Every once in a while we’re asked what is the best thing that Cleveland area homeowner's can do to ensure efficient functionality of their air conditioning and heating system between their regular tune-ups? That’s an easy one; remember to change the heating and air conditioning air filter. Changing furnace and return air filters is crucial to the effectiveness of your HVAC system, not to mention your home's air quality. Studies show that indoor air pollution is among the top five environmental health risks? You probably don’t consider it as you sit and watch TV, but this is the air you breathe day and night. Changing the air filters is not a tough thing to do for most Cleveland homeowners, but there are often two obstacles to actually getting it done:
- Understanding just how often to swap out your furnace or air conditioner filter.
- Changing them when you’re suppose to.
When To Change Your Air Filters
Most filters have a timeline printed on the box or plastic. It may instruct "Lasts up to 3 months" or "Change filter every 90 days". Check out the filters at the store and you should see that some are designed to only last one month, while other manufacturers (like Honeywell) have created media air cleaners with filters meant to be swapped once every 6-12 months. The standard seems to be once every 3 months for most higher quality filters, but we have a rule of thumb that we suggest our customers to go by. If the filter is dirty, change it! A dirty air filter can contribute or cause damage to pricey components, like your compressor, so it's recommended to change it out more often than neglect it. If you want to stick to the manufacturer's recommended limit, we suggest scribbling the date on the filter when you swap it out, and adding a reminder for yourself in your phone or on a calendar. Also note that your filter manufacturer sometimes has a different recommendation from your HVAC unit manufacturer.
Determining how often to change your air filters can depend on several factors:
- The type of air filter you are using
- The overall air quality of your Cleveland area home
- Pets – Birds, cats, dogs, hamsters (do you have one?), etc.
- Number of people in the home
- How much construction is taking place in the neighborhood around your home
For the common 1"-3" air filters, the manufacturer specs basically suggest to change them every 30-60 days, which is really a great rule of thumb. But generalities may not be suitable for your specific needs. If you suffer from light to moderate allergies, you might require an upgraded air filter or change them even more frequently than OEM specifications. On the other hand, if you're in a less populated area, own a infrequently occupied home (like a vacation home) or an area with little auto traffic, annual replacement of your air filter may be quite sufficient. Why do pets matter so much? They have a tendency to shed, which can clog your air filter in no time, just like a vacuum. Of course, the air filter is just doing its job by containing pet hair and dander, but exceptionally dirty filters can cause weak HVAC performance.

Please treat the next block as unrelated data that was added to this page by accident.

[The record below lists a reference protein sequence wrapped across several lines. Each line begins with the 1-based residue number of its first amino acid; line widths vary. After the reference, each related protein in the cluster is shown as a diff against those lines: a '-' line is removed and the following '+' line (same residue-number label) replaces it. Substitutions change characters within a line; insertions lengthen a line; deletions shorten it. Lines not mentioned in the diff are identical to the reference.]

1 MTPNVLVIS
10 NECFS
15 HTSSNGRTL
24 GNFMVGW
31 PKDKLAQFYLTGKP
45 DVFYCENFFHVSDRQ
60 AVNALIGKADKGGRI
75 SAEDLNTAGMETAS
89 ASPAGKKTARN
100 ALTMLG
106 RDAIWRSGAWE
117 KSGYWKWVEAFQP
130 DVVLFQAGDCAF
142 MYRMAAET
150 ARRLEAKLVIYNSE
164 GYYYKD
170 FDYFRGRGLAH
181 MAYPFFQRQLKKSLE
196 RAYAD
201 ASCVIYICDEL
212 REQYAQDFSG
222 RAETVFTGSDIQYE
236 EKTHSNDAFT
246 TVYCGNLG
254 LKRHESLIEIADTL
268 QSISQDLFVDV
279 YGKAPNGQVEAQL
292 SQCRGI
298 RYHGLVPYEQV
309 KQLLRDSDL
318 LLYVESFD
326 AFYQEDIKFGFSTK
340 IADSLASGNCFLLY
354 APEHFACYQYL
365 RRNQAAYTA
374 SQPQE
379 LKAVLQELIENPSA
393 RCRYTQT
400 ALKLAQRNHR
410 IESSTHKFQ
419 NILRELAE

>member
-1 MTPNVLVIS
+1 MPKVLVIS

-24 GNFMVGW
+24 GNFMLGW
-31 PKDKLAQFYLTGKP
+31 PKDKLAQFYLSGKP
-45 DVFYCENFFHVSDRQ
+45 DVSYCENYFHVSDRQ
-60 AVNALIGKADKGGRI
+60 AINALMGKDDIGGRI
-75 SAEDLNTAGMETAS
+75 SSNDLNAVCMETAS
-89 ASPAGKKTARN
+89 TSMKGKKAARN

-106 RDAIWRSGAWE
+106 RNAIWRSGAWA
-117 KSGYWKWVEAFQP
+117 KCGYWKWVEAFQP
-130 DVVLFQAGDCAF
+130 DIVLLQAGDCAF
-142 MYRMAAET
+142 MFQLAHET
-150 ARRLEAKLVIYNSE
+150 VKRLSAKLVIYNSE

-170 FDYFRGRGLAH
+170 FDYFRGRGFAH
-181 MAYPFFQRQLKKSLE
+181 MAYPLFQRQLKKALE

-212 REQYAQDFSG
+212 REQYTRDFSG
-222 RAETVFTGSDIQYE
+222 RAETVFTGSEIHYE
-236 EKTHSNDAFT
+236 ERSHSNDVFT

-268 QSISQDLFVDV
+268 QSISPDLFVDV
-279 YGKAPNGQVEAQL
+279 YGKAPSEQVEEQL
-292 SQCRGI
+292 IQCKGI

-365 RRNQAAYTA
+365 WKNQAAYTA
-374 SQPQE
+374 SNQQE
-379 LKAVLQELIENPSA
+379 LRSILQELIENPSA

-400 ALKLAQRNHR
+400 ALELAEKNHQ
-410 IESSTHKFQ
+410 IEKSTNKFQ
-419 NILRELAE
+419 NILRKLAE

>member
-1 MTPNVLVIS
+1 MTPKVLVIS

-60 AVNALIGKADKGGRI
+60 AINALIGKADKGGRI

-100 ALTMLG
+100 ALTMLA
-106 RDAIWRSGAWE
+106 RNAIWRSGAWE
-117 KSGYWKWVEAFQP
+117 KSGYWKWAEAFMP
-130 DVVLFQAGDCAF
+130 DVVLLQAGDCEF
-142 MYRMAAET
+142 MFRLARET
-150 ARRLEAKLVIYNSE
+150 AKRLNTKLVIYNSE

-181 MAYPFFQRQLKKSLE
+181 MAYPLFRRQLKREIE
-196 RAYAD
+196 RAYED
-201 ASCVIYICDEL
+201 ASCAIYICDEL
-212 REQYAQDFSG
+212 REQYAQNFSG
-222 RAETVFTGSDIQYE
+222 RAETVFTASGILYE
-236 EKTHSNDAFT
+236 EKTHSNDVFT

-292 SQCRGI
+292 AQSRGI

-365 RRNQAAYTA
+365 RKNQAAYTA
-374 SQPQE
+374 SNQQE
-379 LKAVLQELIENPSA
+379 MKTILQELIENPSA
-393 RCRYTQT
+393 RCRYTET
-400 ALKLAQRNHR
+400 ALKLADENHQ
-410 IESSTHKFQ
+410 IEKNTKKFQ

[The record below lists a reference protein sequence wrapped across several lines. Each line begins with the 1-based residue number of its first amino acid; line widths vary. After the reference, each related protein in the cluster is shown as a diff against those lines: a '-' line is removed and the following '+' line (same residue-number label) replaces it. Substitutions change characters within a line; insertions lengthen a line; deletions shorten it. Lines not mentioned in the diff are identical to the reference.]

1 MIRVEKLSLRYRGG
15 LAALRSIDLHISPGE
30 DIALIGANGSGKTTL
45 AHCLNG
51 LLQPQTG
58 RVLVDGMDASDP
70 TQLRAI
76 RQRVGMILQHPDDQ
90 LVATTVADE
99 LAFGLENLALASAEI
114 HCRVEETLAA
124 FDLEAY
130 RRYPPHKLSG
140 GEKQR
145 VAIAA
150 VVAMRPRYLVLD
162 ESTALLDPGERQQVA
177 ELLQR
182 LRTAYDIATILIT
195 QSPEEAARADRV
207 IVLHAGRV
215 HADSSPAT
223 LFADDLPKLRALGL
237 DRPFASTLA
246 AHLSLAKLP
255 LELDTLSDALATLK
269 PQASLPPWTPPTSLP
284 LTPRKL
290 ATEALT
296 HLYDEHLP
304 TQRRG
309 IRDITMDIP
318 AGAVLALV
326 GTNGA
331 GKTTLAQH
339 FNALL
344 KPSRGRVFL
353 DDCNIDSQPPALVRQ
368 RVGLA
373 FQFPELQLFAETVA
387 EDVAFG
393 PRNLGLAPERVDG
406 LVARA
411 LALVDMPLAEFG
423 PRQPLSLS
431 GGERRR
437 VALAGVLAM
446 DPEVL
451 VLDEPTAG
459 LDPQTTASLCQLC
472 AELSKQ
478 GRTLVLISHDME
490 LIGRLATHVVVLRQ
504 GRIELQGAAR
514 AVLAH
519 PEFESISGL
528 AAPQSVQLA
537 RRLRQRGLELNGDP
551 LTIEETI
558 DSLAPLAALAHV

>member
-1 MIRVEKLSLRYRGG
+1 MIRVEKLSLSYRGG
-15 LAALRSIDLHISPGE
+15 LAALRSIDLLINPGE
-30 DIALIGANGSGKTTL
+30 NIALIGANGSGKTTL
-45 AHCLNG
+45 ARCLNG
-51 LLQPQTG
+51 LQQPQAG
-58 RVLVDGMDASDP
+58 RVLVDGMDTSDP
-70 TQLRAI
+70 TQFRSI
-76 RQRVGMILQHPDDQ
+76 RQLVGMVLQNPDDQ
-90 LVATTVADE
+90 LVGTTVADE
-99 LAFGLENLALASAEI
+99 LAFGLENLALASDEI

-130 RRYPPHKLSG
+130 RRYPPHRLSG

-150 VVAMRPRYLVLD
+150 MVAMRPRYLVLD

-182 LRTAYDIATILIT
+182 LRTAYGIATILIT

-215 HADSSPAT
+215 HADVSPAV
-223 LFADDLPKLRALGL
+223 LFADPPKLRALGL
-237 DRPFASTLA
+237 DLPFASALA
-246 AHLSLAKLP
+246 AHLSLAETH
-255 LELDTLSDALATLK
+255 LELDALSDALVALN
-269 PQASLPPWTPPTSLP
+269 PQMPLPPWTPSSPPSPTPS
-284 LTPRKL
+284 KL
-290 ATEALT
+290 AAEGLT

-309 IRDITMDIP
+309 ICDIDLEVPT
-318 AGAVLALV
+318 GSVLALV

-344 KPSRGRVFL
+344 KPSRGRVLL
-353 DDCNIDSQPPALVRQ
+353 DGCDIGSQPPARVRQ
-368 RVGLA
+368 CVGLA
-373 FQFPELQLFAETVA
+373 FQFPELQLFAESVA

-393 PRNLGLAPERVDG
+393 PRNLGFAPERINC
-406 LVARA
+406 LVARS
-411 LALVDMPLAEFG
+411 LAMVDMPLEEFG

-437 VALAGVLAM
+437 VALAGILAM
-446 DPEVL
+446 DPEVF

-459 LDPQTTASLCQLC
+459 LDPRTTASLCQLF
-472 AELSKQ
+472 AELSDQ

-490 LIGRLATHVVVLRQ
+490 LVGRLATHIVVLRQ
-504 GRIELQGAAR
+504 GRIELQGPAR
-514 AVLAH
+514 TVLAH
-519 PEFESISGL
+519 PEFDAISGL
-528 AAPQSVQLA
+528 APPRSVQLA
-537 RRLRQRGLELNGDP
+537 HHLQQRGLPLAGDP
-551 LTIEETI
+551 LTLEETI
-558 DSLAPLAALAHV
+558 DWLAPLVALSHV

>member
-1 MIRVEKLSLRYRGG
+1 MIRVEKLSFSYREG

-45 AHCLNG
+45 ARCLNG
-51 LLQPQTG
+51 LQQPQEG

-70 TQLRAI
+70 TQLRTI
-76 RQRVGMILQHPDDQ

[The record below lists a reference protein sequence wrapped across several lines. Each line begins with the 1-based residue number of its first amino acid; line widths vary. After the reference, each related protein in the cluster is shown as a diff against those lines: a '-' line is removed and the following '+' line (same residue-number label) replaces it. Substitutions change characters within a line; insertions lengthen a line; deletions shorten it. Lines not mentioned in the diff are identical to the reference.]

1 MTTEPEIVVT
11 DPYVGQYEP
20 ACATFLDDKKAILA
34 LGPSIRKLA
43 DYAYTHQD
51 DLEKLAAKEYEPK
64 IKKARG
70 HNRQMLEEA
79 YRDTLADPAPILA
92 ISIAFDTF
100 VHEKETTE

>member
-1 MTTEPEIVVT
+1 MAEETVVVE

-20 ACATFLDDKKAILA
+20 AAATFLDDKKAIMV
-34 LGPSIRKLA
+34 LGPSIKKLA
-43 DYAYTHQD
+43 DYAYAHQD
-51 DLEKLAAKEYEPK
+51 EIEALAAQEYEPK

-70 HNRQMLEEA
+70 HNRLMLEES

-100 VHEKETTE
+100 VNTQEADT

- Vacation home or single occupant homes without pets or allergies: Change 6-12 months
- Common suburban home without pets: Change every 90 days
- Add a dog or cat: Change every 60 days
- Multiple pets or have allergies: Change every 30-45 days
How To Remember To Change Your Air Conditioner's Air Filters
Service Experts Heating & Air Conditioning offers a simple solution; sign up for the Service Experts Email Club. This is a convenient way to get money-saving discounts and other helpful information on your smartphone, tablet or desktop. But wait… there’s more, your email subscription preferences let’s you set a reminder to change your Cleveland area home's air filter every 30, 60, 90, 120 or 365 days, or the date of your choosing.
How to replace your return air filter
Most of us know how to replace the air filter in their unit, but some houses have an additional filter in the return vent. Whether you have one or not is dependent on what your unit's manufacturer recommends. Your HVAC is made to handle a certain amount of pressure in your home sweet home, and the more filters you have the more the blower motor works, which can shorten the lifespan of your system if it isn't designed for it. Finding out whether you have a return filter and replacing it is a piece of cake:
- Locate your return air vents.
- Some covers have screws and some have tabs. Unscrew or pull tabs to pull off the wall.
- Look for a filter. If one is there, pull it out and record the size.
- Verify the filter type is the one recommended by the manufacturer.
- If filter is dirty, replace with the manufacturer's recommended filter of the same size and type.
Amazing as it may seem, filters can dramatically alter your home's airflow, which is why we recommend asking the manufacturer. A more expensive HEPA filter that is designed to catch smaller particles will obstruct airflow more than a cheaper filter. With restricted airflow comes more pressure on your system, so you need to verify that your HVAC system was built to handle it. Otherwise, you could experience lowered heating and cooling efficiency in your home, and HVAC parts may break down much faster than the standard.